Neil A. Carousso produces and co-hosts WCBS Newsradio 880’s Small Business Spotlight series with Joe Connolly. Click here to watch the weekly video segments featuring advice for business owners on survival, recovery and growth opportunities.
  • Hackers Deploy New Tactics During COVID-19 Crisis

    By Neil A. Carousso

    NEW JERSEY (WCBS 880) — Scammers are out in full force in the middle of the coronavirus crisis.

    “The most stimulating part of the stimulus is the fact that the hackers are out there in droves,” Adam Levin, former director of consumer affairs in New Jersey, told WCBS 880’s Neil A. Carousso.

    Levin, co-founder of the cybersecurity firm CyberScout, said scammers are deploying new tactics to take advantage of people relying on the stimulus checks that could be direct deposited as soon as Thursday.

    “While we have day jobs, we are their day job, that’s never changed. The intensity, however, has increased dramatically as a result of this virus and the disaster is the unemployment, and frankly, the terror that people are going through on two levels: health and economics,” he said.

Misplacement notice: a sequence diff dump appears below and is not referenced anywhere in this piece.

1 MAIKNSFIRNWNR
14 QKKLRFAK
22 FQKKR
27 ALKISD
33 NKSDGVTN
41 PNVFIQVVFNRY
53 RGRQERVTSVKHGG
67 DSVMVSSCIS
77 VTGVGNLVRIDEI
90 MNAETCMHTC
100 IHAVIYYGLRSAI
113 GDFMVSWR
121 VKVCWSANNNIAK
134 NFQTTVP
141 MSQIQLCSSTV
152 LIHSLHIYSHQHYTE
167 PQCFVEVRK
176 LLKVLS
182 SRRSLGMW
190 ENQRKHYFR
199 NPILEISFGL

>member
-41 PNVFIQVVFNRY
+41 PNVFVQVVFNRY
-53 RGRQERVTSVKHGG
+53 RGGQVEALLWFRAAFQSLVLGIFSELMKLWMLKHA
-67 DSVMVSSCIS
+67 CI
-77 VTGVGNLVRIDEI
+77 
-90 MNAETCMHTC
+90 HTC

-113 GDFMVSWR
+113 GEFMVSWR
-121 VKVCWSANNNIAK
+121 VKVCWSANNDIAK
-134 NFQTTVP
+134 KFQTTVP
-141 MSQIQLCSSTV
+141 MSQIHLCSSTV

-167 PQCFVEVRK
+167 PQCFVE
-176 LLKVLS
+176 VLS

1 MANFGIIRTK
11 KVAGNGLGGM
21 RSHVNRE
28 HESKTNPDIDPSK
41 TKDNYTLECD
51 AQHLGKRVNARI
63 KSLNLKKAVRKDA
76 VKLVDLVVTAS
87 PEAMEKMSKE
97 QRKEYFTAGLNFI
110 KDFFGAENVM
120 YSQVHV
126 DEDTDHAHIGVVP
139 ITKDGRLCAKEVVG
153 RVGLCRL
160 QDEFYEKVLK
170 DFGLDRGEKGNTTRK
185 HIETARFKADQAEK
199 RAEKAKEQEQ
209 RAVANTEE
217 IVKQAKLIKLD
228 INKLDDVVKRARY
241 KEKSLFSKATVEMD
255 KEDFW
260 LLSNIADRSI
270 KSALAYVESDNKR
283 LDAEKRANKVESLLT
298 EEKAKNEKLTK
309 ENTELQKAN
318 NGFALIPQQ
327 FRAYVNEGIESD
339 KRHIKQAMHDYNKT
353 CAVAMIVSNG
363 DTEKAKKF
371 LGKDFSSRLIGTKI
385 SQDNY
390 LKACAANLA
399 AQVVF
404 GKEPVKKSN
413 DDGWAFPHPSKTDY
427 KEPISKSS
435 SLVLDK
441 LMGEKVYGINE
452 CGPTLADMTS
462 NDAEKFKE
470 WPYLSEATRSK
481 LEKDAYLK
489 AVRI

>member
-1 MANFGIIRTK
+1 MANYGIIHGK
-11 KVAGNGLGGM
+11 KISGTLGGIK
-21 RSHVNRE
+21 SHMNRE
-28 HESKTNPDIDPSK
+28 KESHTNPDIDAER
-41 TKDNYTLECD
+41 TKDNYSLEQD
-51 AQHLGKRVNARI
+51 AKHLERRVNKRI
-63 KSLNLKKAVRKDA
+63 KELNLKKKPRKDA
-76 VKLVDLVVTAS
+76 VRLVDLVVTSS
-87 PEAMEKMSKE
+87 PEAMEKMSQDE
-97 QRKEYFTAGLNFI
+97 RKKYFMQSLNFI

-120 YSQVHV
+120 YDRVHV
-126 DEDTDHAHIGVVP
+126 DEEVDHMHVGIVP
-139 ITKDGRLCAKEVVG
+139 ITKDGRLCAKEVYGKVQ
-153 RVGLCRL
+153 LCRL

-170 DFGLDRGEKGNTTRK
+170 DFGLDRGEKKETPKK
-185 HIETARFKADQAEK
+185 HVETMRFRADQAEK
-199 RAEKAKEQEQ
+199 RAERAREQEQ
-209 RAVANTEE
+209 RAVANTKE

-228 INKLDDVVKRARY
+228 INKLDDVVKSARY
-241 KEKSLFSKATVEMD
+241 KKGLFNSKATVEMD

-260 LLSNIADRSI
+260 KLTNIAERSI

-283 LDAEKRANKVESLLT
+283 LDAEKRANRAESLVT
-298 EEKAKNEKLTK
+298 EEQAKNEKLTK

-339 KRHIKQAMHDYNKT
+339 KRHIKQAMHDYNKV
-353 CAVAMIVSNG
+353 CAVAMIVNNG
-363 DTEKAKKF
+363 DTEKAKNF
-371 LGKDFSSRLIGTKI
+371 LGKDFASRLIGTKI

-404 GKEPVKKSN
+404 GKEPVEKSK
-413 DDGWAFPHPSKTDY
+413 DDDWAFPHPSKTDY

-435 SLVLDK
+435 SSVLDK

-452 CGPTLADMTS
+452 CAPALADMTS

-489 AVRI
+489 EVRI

Another 6.6 million Americans filed for unemployment benefits last week, according to the U.S. Department of Labor. Nearly 17 million Americans have filed jobless claims since the coronavirus pandemic forced the shutdown of businesses nationwide.

    Levin warns people to never click on links that appear to come from government agencies. Scammers are looking to take advantage by pretending to be the U.S. Government and preying on one’s financial stress by offering a way to receive the stimulus check faster and get more money.

    “Ransomware, which is where they freeze your files, lock everything down and demand to be paid or else your files will be deleted or forever encrypted,” Levin said of one tactic. Another one is by turning one’s computer or smartphone into a “keystroke logger.” “Your log on credentials are being transmitted to the hacker,” Levin said.

    He said scammers, looking to install malware, are promoting phony links for COVID-19 tracking. If one were to download it, a hacker would be able to access files and bank accounts.

    “(Federal agencies) don’t send links, they don’t send attachments that you can open, they don’t call you on the phone and they don’t text,” Levin emphasized.

    He encouraged people who are concerned or have questions to go on government agencies’ official .gov websites and initiate contact with their inquiry.


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